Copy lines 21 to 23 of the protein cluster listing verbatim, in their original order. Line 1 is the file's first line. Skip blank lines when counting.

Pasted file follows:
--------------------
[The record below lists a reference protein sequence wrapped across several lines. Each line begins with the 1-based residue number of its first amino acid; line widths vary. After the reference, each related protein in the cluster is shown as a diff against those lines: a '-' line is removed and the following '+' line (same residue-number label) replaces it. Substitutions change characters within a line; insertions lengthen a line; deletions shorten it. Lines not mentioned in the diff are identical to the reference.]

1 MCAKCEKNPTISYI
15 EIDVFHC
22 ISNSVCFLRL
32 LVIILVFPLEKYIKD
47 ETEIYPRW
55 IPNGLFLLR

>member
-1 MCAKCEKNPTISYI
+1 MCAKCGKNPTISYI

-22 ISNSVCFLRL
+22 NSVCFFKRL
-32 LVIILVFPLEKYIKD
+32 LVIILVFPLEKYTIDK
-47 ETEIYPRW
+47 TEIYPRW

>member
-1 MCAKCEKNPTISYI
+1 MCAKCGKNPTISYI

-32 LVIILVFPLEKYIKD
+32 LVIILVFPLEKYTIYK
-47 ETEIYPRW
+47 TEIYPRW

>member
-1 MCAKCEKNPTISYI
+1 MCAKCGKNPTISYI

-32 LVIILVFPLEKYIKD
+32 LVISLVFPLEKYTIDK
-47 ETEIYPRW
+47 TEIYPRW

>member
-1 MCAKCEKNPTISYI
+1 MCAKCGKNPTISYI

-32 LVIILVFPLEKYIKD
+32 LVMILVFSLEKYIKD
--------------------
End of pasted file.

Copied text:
+32 LVIILVFPLEKYTIYK
-47 ETEIYPRW
+47 TEIYPRW